Cyber Bullying

Student Ambassador: Tanith Ramon-Ibarra

OWEd Ambassador Since: 2011

Grade 6

School Hardy Middle School, Washington D.C.

Reflection Experience

Learning Activities

298For now my parents monitor my computer usage but soon I will be old enough to have my own Facebook and YouTube accounts. Many of my friends already have their own. Although it’s cool to read updates and see new things, I know that bullying online is a real problem. From my research, no school or community is immune to the problems of online bullying. Online bullying and bashing other kids is pretty common and more and more students are admitting to being victims, witnesses, and even bullies themselves.

Although the victims of cyber bullies may bear no physical scars, the wounds can still run deep. Cyber bullying can range from mean text messages shared among sixth graders - "Debby is a stupid" - to far more mean acts like students who have been caught using social media networks to prompt schoolmates into sexual encounters. While I have never experienced cyber bullying myself, I have read it online and it’s one of the cruelest things I’ve ever seen.

Recently I was on YouTube searching for a song and the first video that popped up was a boy singing it into his computer. I watched it and he seemed fine, but it looked like he had a disability (I could have been wrong) so I read the comments to see if they could answer my questions. The comments were fine—at first—with stuff people usually say like, “Don’t listen to what people say, just keep going” but then the comments started getting really cruel like, “Ha you suck and you’re ugly, go get some surgery”, or, “Okay this is what you do, dig a big hole, then jump in, pour the dirt all over yourself and stay there for five hours then I would love to come to your funeral”, and even a death threat! I just stopped reading after that, and to this day, I hope he’s all right and that he didn’t try to hurt himself. His video was posted a year ago, has over 1 million views, and vicious comments are still posted daily.

Bullying is when someone deliberately tries to hurt another emotionally, physically, or mentally. Cyber bullying can be worse. Regular bullying can be stopped because of teachers, parents, or even the start of summer vacation when you don’t have to be around the bully anymore. Cyber bullying usually starts outside of school the minute the bully gets to a computer or phone and can go on forever as hurtful comments and lies can be posted and forwarded from person to person, and forum or chat room, as long as the bully or bullies feel like it.

Research on how teenagers use online social media may be alarming to adults if they only knew more about it. A recent poll conducted by teenagers to other teenagers spoke with more than 700 students. The report found that 44 percent of teenage boys said they had seen a photo of a fellow female classmate naked and 10 percent said they had shared a naked photo of themselves online.

Cyber bullying is different from face-to-face bullying because it can be anonymous since bullies can hide behind account names. Cyber bullying is also different because some bullies are complete strangers to their victim. It is also different because more kids admit to being both a “victim and perpetrator” of cyber bullying. This is strange to me because I don’t get why anyone would want to hurt someone else if they’ve been hurt themselves.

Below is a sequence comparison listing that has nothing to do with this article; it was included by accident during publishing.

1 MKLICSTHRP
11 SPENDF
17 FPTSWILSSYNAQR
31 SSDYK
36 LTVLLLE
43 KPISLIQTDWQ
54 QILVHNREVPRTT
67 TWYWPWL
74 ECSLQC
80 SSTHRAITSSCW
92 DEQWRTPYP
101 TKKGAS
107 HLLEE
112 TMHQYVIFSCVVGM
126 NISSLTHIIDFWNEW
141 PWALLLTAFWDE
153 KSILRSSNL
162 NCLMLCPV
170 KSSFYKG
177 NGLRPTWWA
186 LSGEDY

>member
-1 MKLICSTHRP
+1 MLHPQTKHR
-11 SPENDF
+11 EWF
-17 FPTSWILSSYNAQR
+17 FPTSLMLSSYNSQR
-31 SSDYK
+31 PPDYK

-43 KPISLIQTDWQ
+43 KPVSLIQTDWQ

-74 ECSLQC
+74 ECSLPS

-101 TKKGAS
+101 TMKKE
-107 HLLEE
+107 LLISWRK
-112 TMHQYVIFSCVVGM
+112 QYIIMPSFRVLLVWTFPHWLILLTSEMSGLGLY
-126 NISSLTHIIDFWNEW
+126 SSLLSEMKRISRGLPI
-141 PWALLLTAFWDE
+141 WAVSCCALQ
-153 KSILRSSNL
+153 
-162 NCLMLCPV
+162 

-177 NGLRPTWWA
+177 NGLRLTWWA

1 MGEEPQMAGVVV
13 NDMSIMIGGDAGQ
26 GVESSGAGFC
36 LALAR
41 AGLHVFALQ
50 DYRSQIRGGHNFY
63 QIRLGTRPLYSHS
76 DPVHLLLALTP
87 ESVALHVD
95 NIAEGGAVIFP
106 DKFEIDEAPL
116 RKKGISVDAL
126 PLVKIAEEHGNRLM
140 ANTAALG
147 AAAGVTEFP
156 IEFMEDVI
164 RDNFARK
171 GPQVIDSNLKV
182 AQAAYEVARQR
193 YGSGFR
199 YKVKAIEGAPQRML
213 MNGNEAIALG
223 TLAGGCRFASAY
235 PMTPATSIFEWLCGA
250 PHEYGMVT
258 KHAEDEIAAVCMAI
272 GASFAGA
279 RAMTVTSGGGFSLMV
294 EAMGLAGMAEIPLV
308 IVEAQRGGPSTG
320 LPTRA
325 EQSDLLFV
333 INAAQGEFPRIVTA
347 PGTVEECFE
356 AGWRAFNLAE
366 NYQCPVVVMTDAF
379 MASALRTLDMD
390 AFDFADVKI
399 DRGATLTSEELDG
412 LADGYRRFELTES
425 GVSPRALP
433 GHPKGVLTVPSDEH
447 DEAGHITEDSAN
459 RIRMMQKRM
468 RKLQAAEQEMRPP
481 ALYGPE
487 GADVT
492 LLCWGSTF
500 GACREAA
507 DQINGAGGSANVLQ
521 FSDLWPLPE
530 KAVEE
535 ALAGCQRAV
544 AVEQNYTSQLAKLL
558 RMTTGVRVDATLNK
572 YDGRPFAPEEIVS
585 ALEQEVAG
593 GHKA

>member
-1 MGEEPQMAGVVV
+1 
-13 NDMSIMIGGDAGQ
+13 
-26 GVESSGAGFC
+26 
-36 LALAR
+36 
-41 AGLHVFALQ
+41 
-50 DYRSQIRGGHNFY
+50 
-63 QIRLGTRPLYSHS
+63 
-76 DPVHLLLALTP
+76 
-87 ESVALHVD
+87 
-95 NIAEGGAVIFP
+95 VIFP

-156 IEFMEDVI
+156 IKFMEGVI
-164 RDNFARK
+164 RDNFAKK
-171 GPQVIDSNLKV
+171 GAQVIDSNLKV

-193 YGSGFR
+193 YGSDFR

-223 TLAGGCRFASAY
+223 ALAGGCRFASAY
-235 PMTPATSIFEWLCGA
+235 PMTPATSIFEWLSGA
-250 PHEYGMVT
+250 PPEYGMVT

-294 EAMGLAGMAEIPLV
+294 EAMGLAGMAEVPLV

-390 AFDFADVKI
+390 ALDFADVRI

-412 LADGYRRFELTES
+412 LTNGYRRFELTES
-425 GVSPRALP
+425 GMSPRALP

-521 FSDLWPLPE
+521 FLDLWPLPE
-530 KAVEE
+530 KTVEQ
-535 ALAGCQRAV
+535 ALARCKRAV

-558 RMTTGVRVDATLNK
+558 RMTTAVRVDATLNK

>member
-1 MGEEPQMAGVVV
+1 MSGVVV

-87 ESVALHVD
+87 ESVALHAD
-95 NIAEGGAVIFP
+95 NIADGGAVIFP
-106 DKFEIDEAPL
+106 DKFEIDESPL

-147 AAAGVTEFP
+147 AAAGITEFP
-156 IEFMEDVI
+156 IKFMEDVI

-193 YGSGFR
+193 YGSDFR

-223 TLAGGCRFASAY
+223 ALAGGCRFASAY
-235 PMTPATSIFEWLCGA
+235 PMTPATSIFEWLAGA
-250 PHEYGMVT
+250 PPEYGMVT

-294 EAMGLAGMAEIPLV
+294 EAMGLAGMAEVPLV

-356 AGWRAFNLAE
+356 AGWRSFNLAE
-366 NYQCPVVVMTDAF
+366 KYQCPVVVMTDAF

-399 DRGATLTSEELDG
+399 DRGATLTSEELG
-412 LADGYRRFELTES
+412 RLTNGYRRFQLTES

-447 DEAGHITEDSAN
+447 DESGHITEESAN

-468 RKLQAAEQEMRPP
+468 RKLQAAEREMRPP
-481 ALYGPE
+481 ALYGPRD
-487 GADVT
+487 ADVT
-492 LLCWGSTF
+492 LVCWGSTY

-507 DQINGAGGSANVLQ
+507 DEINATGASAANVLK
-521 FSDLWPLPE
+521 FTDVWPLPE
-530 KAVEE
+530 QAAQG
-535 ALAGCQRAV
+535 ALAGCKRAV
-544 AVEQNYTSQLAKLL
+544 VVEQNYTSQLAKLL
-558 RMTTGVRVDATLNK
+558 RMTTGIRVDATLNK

Cyber bullying also seems to be a more serious problem for girls than for boys. Most studies report that more girls are cyber bullied than boys. To little surprise, the report also shared that more girls are doing bullying as well. I think that this is because girls know how to use a lot of personal information and feelings to try and hurt other girls. A lot of cyber bullies and their victims started out as friends so the bullies know exactly what to write and post what will make their target feel bad. Boys seem to be able to get over bad things more easily but girls seem to take this kind of bullying really seriously. On one end, it can lead to low self-esteem, but when the harassment goes too far, some girls have ended up killing themselves.

Since cyber bullying has become such a serious problem, people are trying to find ways to prevent it. Right now, most states have some type of law or “declaration” to deal with cyber bullying. Many schools include cyber bullying in their codes of conduct. For example, my school blocks certain websites so no one can say mean comments to others from school. Also, our school handbook specifically states that parents need to “monitor their child’s computer usage” and even tells parents to “call the police if bullying has escalated to harassment.” Websites such as Facebook and YouTube have parental controls and other policies like removing bad comments and banning accounts. The kids I know are pretty aware of cyber bullying and what they should do if it happens, but I don’t know if that changes anything.

My advice to any kid being cyber bullied is to just ignore it. Don’t read the comments if it hurts so badly! My computer class has also taught me a lot to protect myself against cyber bullies. First, you should make your accounts private or invitation only and block anyone who just wants to hurt you. Be careful about staying logged on to your accounts when you’re not by the computer and never tell anyone else your passwords. You could also report bad online behavior to the website administrators. If none of that works, you should tell an adult what is happening to you. Your parents or other people who can help you won’t know you’re being cyber bullied if you don’t tell them. If no one is listening to you about cyber bullying, and they are threatening to hurt you, you should call the police yourself.